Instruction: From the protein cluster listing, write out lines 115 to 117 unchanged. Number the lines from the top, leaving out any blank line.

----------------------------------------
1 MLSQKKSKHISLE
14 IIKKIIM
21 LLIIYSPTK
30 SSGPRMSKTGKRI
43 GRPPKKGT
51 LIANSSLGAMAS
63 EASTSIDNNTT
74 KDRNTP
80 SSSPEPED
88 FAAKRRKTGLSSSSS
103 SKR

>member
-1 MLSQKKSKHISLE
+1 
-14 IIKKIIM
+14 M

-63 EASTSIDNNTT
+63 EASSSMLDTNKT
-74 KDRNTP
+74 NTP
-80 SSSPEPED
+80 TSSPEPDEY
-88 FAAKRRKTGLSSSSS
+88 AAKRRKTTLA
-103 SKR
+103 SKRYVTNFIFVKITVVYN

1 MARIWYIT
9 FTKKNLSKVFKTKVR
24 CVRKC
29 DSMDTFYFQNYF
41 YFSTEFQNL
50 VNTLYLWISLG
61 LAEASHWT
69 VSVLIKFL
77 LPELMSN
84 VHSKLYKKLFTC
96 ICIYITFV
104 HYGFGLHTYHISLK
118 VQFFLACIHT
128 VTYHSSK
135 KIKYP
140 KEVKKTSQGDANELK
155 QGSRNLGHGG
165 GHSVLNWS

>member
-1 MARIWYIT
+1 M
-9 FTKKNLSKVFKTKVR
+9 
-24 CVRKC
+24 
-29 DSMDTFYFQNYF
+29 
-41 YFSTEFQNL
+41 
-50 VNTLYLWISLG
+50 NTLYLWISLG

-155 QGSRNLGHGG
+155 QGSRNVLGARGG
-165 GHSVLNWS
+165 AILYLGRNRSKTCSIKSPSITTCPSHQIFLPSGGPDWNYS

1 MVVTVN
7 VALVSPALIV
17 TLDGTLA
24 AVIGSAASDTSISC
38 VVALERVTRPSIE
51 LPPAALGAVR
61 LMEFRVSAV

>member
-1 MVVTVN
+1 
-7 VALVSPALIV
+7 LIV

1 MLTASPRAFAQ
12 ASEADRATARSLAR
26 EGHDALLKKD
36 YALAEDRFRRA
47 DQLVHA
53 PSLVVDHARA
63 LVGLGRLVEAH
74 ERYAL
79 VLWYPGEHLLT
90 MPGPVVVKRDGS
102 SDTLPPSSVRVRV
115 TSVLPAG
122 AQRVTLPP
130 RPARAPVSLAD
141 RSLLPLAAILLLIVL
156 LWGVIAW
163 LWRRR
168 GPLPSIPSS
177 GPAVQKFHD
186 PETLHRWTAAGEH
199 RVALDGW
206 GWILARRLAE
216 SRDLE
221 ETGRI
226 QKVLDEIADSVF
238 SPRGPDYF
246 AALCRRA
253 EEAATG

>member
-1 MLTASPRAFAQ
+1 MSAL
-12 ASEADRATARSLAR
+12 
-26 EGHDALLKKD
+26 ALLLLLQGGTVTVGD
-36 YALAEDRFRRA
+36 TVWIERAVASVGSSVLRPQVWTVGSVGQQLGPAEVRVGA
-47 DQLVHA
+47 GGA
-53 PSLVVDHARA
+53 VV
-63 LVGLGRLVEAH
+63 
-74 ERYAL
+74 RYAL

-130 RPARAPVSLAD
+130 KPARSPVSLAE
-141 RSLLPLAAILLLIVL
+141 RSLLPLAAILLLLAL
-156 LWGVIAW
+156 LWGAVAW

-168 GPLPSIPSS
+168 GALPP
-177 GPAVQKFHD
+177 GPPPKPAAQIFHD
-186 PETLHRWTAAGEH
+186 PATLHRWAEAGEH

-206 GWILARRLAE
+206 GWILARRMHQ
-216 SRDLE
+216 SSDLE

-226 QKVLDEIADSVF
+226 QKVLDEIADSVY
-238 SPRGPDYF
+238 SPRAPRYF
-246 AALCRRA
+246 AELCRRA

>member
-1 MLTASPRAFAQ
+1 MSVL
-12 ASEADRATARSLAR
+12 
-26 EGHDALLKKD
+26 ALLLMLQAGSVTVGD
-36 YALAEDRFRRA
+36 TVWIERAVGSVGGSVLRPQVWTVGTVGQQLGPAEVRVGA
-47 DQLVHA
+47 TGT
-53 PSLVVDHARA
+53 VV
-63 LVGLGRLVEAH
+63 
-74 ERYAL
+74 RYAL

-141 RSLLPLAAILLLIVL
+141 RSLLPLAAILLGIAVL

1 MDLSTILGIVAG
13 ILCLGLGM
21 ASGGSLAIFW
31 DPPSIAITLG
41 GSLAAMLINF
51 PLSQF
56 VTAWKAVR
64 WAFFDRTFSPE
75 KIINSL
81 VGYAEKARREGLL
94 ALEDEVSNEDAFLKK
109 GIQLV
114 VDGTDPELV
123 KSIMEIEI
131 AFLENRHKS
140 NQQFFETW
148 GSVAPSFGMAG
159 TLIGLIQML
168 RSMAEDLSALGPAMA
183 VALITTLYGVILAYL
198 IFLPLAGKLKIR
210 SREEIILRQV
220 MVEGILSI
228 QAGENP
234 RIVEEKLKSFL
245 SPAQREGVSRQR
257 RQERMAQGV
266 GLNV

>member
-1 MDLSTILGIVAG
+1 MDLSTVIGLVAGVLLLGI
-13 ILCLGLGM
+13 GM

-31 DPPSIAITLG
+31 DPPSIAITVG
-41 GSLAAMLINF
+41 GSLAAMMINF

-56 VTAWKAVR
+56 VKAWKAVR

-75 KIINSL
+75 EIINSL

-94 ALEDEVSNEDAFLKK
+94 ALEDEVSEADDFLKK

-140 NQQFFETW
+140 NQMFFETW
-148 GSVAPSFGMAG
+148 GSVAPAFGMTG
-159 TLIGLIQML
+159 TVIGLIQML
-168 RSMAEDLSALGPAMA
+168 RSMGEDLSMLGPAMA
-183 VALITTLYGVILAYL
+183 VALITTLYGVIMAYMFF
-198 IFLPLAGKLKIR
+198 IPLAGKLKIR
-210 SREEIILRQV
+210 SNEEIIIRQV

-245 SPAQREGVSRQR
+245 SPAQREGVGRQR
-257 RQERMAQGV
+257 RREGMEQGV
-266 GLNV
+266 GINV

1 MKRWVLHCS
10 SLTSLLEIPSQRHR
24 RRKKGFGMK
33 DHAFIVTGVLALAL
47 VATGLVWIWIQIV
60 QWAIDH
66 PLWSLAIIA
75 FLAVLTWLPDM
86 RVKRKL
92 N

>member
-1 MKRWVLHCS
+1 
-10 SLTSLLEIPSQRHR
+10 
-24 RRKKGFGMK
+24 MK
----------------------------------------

-63 LVGLGRLVEAH
+63 
-74 ERYAL